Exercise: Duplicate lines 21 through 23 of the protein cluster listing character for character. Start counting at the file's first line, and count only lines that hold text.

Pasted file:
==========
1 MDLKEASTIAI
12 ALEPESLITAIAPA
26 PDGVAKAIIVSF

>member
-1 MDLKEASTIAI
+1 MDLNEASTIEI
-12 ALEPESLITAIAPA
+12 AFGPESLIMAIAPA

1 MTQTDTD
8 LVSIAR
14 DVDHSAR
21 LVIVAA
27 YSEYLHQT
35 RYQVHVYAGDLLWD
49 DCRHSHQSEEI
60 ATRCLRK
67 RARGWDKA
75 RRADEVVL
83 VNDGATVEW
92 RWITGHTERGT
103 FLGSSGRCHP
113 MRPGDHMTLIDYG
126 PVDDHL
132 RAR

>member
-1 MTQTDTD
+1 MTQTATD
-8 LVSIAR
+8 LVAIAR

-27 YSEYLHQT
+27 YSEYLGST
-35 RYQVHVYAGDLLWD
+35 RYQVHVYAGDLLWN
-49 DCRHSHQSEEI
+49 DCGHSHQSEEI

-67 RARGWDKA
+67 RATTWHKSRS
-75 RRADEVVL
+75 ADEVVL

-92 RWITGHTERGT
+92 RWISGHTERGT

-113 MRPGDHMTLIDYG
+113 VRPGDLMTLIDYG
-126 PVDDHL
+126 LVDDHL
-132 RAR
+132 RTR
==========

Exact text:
103 FLGSSGRCHP
113 MRPGDHMTLIDYG
126 PVDDHL